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Free Content Organic Productivity of Inshore and Offshore Waters of Barbados: A Study of the Island Mass Effect

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Repeated observations of primary and secondary production and related hydrographic and nutrient characteristics were made at inshore stations at Barbados from July 1968, to June 1970, for comparison with an offshore site. No evidence of regularly recurring variations of a seasonal nature was seen in the magnitudes of production and nutrient salts. Production showed progressive increase offshore to inshore consistent with an “island mass” effect. Diatoms were consistently the most prominent phytoplankton group inshore. Increased primary production near land was mainly exploited by copepods. Assimilation numbers, which were considerably higher inshore than offshore, suggest that carbon fixation per unit of chlorophyll was less efficient in oceanic water and were indicative, perhaps, of the respective physiological states of the plant populations.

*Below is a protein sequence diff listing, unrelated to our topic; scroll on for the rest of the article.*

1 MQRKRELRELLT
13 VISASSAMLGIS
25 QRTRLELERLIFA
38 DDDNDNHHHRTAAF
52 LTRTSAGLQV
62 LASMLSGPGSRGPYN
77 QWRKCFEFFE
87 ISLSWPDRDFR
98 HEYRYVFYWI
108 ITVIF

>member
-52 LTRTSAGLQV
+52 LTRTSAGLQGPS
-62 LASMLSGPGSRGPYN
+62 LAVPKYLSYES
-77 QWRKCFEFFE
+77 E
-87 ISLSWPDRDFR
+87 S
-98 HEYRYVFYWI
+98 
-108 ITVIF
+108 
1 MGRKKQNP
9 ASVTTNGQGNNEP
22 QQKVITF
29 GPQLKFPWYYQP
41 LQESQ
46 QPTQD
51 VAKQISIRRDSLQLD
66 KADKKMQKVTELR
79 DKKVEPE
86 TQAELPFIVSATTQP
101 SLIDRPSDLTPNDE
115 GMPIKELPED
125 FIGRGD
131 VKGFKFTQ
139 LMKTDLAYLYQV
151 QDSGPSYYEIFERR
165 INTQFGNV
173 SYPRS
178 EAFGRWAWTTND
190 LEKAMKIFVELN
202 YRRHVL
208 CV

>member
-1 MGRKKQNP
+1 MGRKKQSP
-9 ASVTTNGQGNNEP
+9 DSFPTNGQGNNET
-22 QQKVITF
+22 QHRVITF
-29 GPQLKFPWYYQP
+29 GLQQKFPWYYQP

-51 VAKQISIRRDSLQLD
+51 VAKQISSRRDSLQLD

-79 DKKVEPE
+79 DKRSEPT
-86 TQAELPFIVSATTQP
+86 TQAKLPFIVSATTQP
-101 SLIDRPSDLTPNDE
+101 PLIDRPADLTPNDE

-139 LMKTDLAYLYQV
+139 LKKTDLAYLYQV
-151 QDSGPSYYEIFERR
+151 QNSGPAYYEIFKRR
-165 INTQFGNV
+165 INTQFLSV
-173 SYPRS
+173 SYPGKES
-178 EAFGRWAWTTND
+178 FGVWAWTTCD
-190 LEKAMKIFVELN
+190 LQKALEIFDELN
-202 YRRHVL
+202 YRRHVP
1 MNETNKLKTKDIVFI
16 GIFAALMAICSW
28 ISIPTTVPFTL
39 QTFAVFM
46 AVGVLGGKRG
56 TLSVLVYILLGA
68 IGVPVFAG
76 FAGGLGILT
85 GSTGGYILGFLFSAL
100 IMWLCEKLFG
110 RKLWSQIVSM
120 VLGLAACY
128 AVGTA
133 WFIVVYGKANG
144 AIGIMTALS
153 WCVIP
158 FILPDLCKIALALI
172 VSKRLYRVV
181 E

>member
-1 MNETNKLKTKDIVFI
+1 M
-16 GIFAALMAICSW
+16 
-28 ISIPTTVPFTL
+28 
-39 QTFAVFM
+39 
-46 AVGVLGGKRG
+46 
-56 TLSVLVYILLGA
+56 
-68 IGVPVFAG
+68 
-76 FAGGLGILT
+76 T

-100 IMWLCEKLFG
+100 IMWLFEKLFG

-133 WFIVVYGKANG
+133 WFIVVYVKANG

Document Type: Research Article

Publication date: 1973-12-01

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  • The Bulletin of Marine Science is dedicated to the dissemination of high quality research from the world's oceans. All aspects of marine science are treated by the Bulletin of Marine Science, including papers in marine biology, biological oceanography, fisheries, marine affairs, applied marine physics, marine geology and geophysics, marine and atmospheric chemistry, and meteorology and physical oceanography.
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